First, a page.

The following examples are set forth for purposes of illustration only and are not to be construed as limitations on the instant invention except as set forth in the appended claims. All parts and percentages are by weight unless otherwise specified.
Polyglycolic acid prepared as in U.S. Pat. No. 3,297,033 is extruded through a melt spinning system consisting of a 3/4 inch diameter screw extruder, a cross head equipped with a gear type metering pump, a filter on the outlet side of the pump, and finally a spinneret containing sixteen 0.016 inch diameter holes, at a rate of 22.7 grams per minute. The molten filaments are quenched by cross flowing ambient air. Finish (as defined in Table I) is applied to the cooled filament yarn using a standard counter rotating kiss roll technique just prior to passage over a multiple roll assembly for final speed control and then the yarn is collected on a standard textile winder at 1675 feet per minute.
The undrawn yarn, as collected above, is drawn and twisted on a standard commercial draw twister operating at an overall draw ratio of 4.0X and a draw temperature of 140°F. The resultant yarn is 50 denier/8 fil and 100 denier/16 fil with good physical strength, e.g. 6.5 grams per denier tenacity and 30% elongation at break. The percent yield through draw twisting and final braid quality as well as results utilizing varying conditions and finish component concentrations are set forth in Table I, below.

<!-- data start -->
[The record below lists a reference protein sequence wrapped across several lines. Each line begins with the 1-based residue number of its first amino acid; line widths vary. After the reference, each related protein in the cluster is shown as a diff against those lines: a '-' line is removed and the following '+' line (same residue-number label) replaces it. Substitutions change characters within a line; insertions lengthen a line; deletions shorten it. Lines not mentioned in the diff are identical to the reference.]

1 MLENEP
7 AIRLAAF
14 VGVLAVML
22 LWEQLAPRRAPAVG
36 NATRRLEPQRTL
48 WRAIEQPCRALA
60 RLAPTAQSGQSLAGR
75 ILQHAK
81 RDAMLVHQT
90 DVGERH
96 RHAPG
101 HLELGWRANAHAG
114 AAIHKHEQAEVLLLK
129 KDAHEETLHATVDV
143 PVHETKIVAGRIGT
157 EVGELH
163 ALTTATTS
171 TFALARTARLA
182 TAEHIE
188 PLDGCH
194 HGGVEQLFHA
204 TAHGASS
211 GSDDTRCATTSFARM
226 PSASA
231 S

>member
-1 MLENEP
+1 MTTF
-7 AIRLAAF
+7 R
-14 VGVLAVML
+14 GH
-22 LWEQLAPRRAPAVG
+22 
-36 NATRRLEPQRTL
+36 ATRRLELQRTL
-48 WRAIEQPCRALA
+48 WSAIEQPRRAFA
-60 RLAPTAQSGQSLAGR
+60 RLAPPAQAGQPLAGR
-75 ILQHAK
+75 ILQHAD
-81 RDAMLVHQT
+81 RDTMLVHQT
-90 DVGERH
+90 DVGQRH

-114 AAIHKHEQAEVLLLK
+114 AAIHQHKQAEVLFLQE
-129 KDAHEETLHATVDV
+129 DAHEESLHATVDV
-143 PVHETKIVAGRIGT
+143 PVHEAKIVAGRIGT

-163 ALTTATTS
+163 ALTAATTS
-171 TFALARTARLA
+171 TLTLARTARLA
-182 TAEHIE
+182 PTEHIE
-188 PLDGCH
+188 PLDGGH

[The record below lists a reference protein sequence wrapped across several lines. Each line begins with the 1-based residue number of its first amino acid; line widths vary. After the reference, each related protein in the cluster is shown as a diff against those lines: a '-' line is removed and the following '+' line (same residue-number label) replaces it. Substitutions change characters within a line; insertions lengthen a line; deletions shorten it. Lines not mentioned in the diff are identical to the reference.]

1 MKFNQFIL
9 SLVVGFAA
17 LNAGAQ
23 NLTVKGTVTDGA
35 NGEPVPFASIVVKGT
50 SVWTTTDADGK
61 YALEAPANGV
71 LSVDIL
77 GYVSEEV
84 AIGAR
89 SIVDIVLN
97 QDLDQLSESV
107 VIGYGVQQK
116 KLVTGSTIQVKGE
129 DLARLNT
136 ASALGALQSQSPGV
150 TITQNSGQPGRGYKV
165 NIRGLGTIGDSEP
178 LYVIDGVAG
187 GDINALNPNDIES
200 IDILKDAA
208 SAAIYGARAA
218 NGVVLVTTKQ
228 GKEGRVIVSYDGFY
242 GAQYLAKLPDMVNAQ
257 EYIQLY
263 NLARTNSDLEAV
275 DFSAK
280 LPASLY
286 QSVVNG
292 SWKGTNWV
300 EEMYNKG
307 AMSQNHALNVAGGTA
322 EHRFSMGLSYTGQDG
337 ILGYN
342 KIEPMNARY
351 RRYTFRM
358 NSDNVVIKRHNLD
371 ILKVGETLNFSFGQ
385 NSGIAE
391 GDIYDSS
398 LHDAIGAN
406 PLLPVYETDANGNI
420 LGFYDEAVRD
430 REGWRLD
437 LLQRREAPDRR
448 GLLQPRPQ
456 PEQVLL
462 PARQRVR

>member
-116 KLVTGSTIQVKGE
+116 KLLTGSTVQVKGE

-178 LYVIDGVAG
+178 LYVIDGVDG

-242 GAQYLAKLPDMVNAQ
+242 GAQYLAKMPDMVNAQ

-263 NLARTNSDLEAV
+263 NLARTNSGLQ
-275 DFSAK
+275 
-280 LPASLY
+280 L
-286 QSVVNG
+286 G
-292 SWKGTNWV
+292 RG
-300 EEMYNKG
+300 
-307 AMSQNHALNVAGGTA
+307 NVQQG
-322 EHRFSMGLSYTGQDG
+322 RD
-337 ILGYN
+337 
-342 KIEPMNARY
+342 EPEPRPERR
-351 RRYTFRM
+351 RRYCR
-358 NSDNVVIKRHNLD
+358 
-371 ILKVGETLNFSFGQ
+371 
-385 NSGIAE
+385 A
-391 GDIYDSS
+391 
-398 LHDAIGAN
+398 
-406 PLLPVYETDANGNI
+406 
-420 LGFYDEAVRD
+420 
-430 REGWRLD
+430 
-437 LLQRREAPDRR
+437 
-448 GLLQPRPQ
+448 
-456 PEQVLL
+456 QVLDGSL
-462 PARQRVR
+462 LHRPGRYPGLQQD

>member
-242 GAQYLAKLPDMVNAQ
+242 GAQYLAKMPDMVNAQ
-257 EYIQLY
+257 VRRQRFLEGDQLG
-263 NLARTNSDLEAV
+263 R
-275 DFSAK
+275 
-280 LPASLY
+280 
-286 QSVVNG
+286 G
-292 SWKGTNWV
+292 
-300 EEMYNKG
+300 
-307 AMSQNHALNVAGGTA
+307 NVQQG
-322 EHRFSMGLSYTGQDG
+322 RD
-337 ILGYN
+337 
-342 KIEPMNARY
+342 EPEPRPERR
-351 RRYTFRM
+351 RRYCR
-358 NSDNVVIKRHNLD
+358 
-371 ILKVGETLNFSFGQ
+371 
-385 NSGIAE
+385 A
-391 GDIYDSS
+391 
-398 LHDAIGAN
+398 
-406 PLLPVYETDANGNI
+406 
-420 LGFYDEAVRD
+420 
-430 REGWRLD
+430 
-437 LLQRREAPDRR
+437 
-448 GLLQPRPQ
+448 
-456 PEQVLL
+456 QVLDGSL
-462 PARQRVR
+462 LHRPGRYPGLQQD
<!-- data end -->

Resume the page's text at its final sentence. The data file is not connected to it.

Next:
TABLE I__________________________________________________________________________Finish Applied to Fiber Total Finish % Yield Composition Finish Concentration Through Level in Roll Surface on Undrawn Drawtwisting, Final BraidExampleComposition Xylene, Velocity, Yarn, % Wt Quality, No. SML/MO % Wt fpm % Wt * Knots/100 Yds.__________________________________________________________________________1 50/50 17 63 ˜2 93 0.362 50/50 17 37 ˜1 94 0.663 50/50 17 94 ˜4 95 0.334C 0/0 -- 70 -- 80 2.205 20/80 24 63 ˜2 90 0.606C 100/0 10 37 ˜1 94 0.277C 100/0 10 63 ˜2 91 0.738C 100/0 10 94 ˜4 91 0.48__________________________________________________________________________ Gms. Drawtwisted Fiber Out*% Yield = × 100 Gms. Undrawn Fiber InC = ComparativeSML =sorbitan monolaurate (Span 20)MO = Drakeoil 6-VR (mineral oil)